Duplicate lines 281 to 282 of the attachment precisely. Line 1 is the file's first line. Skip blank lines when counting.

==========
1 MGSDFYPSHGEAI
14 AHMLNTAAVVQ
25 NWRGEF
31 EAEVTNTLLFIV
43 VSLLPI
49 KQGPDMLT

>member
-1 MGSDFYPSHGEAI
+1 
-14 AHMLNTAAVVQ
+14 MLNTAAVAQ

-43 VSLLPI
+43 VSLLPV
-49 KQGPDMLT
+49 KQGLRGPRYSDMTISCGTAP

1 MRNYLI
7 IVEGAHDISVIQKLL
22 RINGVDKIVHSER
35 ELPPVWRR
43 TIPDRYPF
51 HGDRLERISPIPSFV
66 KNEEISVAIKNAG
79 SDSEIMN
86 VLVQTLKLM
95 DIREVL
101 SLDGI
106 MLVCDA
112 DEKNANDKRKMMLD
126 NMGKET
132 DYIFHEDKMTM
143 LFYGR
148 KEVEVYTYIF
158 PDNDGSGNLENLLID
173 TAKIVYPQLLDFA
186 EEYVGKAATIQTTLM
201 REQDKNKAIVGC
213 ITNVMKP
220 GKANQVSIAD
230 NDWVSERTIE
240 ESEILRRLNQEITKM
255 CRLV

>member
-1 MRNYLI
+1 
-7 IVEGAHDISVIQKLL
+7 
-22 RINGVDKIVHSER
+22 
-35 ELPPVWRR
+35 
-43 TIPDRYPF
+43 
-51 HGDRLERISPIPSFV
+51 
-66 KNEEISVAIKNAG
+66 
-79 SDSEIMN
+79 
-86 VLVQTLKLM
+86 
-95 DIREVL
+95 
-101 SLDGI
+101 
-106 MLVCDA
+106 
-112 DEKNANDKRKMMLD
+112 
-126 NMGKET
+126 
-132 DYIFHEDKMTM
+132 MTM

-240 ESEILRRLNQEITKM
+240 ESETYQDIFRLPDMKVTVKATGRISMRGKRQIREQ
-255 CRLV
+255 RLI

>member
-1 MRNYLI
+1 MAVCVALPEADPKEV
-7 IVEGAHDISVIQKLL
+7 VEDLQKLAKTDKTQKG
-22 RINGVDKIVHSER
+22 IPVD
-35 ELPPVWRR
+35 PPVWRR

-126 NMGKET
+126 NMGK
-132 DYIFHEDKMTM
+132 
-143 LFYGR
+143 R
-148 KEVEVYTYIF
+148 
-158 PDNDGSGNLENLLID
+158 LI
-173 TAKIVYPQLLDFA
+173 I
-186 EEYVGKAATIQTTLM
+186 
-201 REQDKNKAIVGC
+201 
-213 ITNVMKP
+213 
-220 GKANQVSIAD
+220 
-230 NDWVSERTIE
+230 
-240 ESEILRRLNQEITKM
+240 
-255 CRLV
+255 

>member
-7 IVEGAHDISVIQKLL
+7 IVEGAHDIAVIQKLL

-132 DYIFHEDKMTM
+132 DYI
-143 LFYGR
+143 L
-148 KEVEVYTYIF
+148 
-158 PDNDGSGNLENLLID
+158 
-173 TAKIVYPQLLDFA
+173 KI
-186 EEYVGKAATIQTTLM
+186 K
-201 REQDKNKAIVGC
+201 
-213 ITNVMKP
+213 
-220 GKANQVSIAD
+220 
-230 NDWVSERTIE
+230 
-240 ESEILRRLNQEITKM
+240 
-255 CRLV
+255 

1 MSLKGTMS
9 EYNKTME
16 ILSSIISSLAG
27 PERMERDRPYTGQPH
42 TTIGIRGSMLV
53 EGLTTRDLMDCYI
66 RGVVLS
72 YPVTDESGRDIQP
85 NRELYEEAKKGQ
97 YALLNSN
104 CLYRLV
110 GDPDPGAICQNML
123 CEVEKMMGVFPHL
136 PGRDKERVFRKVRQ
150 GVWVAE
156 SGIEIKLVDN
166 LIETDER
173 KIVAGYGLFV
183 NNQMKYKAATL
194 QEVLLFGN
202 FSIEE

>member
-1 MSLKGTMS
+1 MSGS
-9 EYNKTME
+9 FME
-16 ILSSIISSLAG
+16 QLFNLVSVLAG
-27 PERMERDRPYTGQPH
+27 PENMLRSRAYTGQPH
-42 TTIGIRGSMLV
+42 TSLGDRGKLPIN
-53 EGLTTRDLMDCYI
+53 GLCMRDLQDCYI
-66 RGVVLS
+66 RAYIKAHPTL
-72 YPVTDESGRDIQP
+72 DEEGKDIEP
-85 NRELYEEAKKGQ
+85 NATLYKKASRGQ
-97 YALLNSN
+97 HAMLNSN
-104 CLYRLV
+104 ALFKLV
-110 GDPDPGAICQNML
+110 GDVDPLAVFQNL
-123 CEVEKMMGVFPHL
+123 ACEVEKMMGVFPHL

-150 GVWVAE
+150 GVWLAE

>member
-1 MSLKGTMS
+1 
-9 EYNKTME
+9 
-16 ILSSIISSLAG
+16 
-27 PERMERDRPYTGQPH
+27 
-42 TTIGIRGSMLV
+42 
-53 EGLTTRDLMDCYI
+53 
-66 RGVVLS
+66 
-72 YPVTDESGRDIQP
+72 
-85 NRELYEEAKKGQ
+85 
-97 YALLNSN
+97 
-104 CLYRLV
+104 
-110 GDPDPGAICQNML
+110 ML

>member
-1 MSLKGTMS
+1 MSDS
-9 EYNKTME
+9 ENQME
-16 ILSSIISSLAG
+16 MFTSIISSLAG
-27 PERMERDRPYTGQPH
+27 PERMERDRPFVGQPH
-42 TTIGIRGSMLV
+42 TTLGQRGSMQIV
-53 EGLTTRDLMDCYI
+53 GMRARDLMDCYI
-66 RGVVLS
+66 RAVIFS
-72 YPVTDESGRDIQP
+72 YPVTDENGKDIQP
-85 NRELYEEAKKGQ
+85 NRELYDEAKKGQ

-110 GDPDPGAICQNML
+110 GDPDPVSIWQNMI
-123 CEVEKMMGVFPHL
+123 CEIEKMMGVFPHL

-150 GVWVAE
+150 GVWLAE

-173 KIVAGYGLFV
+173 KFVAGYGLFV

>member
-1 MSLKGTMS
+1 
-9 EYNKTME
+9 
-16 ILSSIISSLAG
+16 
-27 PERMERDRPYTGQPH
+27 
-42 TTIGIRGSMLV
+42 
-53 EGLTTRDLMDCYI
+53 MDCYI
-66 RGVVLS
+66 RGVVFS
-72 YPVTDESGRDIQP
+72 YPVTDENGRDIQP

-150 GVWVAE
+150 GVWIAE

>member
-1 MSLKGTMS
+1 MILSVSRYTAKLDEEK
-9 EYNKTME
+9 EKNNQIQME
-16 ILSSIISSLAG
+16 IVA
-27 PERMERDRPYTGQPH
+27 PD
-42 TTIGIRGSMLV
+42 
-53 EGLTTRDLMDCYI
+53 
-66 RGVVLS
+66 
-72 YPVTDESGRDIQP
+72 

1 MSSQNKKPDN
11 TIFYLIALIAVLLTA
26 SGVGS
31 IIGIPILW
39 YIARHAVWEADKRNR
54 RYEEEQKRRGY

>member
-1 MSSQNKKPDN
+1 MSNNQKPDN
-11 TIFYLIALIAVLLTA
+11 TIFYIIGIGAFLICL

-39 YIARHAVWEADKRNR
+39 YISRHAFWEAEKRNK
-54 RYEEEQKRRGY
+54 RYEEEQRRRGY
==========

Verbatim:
39 YIARHAVWEADKRNR
54 RYEEEQKRRGY